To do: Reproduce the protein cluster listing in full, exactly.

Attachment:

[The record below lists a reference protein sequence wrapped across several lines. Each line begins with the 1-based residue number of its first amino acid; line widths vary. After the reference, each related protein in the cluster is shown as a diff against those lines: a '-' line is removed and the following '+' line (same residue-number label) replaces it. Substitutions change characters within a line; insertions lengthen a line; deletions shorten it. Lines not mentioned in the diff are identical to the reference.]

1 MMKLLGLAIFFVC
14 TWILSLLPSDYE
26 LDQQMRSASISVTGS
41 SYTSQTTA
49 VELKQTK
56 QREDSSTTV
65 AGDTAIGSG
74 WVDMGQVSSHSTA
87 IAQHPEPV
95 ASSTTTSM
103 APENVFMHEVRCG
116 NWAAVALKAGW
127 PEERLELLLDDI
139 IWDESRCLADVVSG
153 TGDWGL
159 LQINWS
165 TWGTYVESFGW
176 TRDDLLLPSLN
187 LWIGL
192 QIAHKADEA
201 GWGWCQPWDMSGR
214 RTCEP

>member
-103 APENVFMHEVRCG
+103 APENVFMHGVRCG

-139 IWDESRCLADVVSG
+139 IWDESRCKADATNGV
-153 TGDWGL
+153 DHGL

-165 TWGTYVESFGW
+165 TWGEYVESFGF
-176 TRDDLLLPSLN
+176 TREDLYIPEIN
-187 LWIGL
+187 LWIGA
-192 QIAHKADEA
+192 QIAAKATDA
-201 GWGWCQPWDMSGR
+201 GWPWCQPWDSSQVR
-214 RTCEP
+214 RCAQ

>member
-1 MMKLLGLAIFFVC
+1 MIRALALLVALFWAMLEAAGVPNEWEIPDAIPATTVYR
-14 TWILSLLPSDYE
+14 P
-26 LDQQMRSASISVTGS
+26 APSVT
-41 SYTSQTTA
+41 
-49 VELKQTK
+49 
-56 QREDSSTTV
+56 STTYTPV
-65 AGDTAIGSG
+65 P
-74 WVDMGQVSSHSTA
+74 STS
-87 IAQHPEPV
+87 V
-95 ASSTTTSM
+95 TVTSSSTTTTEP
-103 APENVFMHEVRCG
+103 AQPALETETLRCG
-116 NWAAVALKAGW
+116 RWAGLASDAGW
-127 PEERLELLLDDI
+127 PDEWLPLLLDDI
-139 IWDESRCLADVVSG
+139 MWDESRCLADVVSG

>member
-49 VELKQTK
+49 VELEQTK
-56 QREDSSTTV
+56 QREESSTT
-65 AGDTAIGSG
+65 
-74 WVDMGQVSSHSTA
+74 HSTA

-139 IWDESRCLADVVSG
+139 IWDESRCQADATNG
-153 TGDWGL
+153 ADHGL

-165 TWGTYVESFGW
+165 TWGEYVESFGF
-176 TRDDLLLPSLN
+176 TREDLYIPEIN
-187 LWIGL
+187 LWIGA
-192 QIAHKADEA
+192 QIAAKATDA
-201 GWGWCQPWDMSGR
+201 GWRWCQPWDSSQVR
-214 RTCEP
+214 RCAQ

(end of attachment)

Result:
[The record below lists a reference protein sequence wrapped across several lines. Each line begins with the 1-based residue number of its first amino acid; line widths vary. After the reference, each related protein in the cluster is shown as a diff against those lines: a '-' line is removed and the following '+' line (same residue-number label) replaces it. Substitutions change characters within a line; insertions lengthen a line; deletions shorten it. Lines not mentioned in the diff are identical to the reference.]

1 MMKLLGLAIFFVC
14 TWILSLLPSDYE
26 LDQQMRSASISVTGS
41 SYTSQTTA
49 VELKQTK
56 QREDSSTTV
65 AGDTAIGSG
74 WVDMGQVSSHSTA
87 IAQHPEPV
95 ASSTTTSM
103 APENVFMHEVRCG
116 NWAAVALKAGW
127 PEERLELLLDDI
139 IWDESRCLADVVSG
153 TGDWGL
159 LQINWS
165 TWGTYVESFGW
176 TRDDLLLPSLN
187 LWIGL
192 QIAHKADEA
201 GWGWCQPWDMSGR
214 RTCEP

>member
-103 APENVFMHEVRCG
+103 APENVFMHGVRCG

-139 IWDESRCLADVVSG
+139 IWDESRCKADATNGV
-153 TGDWGL
+153 DHGL

-165 TWGTYVESFGW
+165 TWGEYVESFGF
-176 TRDDLLLPSLN
+176 TREDLYIPEIN
-187 LWIGL
+187 LWIGA
-192 QIAHKADEA
+192 QIAAKATDA
-201 GWGWCQPWDMSGR
+201 GWPWCQPWDSSQVR
-214 RTCEP
+214 RCAQ

>member
-1 MMKLLGLAIFFVC
+1 MIRALALLVALFWAMLEAAGVPNEWEIPDAIPATTVYR
-14 TWILSLLPSDYE
+14 P
-26 LDQQMRSASISVTGS
+26 APSVT
-41 SYTSQTTA
+41 
-49 VELKQTK
+49 
-56 QREDSSTTV
+56 STTYTPV
-65 AGDTAIGSG
+65 P
-74 WVDMGQVSSHSTA
+74 STS
-87 IAQHPEPV
+87 V
-95 ASSTTTSM
+95 TVTSSSTTTTEP
-103 APENVFMHEVRCG
+103 AQPALETETLRCG
-116 NWAAVALKAGW
+116 RWAGLASDAGW
-127 PEERLELLLDDI
+127 PDEWLPLLLDDI
-139 IWDESRCLADVVSG
+139 MWDESRCLADVVSG

>member
-49 VELKQTK
+49 VELEQTK
-56 QREDSSTTV
+56 QREESSTT
-65 AGDTAIGSG
+65 
-74 WVDMGQVSSHSTA
+74 HSTA

-139 IWDESRCLADVVSG
+139 IWDESRCQADATNG
-153 TGDWGL
+153 ADHGL

-165 TWGTYVESFGW
+165 TWGEYVESFGF
-176 TRDDLLLPSLN
+176 TREDLYIPEIN
-187 LWIGL
+187 LWIGA
-192 QIAHKADEA
+192 QIAAKATDA
-201 GWGWCQPWDMSGR
+201 GWRWCQPWDSSQVR
-214 RTCEP
+214 RCAQ